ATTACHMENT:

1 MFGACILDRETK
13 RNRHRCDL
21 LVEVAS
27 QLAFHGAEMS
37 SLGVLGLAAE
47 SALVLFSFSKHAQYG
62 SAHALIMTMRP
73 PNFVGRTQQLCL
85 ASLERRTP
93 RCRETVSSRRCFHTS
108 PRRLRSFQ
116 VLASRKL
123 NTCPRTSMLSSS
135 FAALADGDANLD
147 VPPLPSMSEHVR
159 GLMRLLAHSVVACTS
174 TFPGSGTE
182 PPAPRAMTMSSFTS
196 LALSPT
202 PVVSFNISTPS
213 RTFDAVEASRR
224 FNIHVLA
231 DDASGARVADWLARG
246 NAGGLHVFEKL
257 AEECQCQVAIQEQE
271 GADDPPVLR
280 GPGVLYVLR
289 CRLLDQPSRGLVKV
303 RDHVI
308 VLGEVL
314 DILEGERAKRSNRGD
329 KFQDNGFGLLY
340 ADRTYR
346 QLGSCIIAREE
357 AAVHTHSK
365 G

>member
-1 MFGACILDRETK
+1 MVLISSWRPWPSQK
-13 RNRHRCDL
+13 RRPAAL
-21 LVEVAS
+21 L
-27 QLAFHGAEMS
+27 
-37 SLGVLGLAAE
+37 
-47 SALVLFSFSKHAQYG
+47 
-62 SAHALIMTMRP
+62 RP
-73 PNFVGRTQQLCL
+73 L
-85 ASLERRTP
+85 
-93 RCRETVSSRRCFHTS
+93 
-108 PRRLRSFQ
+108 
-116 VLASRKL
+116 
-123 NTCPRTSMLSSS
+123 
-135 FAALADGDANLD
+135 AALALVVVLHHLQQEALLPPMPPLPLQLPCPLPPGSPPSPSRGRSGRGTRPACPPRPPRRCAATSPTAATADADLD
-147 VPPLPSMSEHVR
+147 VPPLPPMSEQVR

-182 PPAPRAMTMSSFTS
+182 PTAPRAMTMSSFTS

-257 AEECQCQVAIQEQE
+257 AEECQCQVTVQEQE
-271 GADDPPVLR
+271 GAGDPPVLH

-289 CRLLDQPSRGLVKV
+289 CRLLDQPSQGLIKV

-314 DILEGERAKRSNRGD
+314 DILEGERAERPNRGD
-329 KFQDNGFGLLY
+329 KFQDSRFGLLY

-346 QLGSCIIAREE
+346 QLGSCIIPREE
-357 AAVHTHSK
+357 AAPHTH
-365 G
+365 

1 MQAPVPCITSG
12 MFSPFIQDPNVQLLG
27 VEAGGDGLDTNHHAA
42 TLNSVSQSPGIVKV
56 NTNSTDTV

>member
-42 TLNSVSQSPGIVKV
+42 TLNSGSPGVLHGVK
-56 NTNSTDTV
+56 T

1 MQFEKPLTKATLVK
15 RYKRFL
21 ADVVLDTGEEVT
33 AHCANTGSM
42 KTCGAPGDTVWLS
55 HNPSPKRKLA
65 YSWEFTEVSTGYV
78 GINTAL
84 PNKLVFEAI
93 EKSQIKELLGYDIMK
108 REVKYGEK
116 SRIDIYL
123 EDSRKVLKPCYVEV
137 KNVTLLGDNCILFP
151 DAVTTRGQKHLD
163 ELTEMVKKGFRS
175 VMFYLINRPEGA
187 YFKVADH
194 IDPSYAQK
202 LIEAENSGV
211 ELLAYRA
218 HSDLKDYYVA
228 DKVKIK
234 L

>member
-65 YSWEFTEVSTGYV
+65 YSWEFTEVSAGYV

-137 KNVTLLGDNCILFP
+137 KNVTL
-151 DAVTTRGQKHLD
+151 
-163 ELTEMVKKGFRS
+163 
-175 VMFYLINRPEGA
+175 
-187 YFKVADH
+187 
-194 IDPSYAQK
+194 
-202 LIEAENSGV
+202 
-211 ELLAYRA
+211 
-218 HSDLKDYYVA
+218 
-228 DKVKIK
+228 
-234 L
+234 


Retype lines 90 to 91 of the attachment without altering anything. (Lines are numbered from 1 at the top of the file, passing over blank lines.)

56 NTNSTDTV

>member